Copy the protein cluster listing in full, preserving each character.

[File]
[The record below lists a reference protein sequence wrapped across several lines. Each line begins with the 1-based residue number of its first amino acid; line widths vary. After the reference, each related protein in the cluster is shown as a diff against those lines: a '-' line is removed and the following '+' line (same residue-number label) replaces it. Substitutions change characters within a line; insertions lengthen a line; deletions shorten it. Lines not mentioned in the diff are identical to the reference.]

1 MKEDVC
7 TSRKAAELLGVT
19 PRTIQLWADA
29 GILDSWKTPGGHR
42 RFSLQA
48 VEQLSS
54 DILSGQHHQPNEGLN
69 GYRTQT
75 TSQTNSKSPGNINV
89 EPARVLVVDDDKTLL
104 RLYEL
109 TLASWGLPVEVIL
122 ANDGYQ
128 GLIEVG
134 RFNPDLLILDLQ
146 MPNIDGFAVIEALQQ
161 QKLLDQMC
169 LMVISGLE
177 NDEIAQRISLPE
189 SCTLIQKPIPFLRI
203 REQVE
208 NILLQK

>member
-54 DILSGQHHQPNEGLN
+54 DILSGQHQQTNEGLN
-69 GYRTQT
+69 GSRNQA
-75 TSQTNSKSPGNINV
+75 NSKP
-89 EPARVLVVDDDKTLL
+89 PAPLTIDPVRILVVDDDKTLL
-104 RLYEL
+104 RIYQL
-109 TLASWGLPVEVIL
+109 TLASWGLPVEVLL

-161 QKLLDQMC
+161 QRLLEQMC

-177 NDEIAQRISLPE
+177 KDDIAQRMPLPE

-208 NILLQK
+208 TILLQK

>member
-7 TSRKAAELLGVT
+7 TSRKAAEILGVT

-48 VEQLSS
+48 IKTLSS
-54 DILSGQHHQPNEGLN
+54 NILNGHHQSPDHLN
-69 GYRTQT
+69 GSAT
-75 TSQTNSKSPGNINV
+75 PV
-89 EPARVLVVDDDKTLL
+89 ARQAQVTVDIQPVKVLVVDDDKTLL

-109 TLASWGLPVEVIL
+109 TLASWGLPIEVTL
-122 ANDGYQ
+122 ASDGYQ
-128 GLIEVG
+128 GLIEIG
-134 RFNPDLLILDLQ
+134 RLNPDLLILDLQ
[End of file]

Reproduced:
[The record below lists a reference protein sequence wrapped across several lines. Each line begins with the 1-based residue number of its first amino acid; line widths vary. After the reference, each related protein in the cluster is shown as a diff against those lines: a '-' line is removed and the following '+' line (same residue-number label) replaces it. Substitutions change characters within a line; insertions lengthen a line; deletions shorten it. Lines not mentioned in the diff are identical to the reference.]

1 MKEDVC
7 TSRKAAELLGVT
19 PRTIQLWADA
29 GILDSWKTPGGHR
42 RFSLQA
48 VEQLSS
54 DILSGQHHQPNEGLN
69 GYRTQT
75 TSQTNSKSPGNINV
89 EPARVLVVDDDKTLL
104 RLYEL
109 TLASWGLPVEVIL
122 ANDGYQ
128 GLIEVG
134 RFNPDLLILDLQ
146 MPNIDGFAVIEALQQ
161 QKLLDQMC
169 LMVISGLE
177 NDEIAQRISLPE
189 SCTLIQKPIPFLRI
203 REQVE
208 NILLQK

>member
-54 DILSGQHHQPNEGLN
+54 DILSGQHQQTNEGLN
-69 GYRTQT
+69 GSRNQA
-75 TSQTNSKSPGNINV
+75 NSKP
-89 EPARVLVVDDDKTLL
+89 PAPLTIDPVRILVVDDDKTLL
-104 RLYEL
+104 RIYQL
-109 TLASWGLPVEVIL
+109 TLASWGLPVEVLL

-161 QKLLDQMC
+161 QRLLEQMC

-177 NDEIAQRISLPE
+177 KDDIAQRMPLPE

-208 NILLQK
+208 TILLQK

>member
-7 TSRKAAELLGVT
+7 TSRKAAEILGVT

-48 VEQLSS
+48 IKTLSS
-54 DILSGQHHQPNEGLN
+54 NILNGHHQSPDHLN
-69 GYRTQT
+69 GSAT
-75 TSQTNSKSPGNINV
+75 PV
-89 EPARVLVVDDDKTLL
+89 ARQAQVTVDIQPVKVLVVDDDKTLL

-109 TLASWGLPVEVIL
+109 TLASWGLPIEVTL
-122 ANDGYQ
+122 ASDGYQ
-128 GLIEVG
+128 GLIEIG
-134 RFNPDLLILDLQ
+134 RLNPDLLILDLQ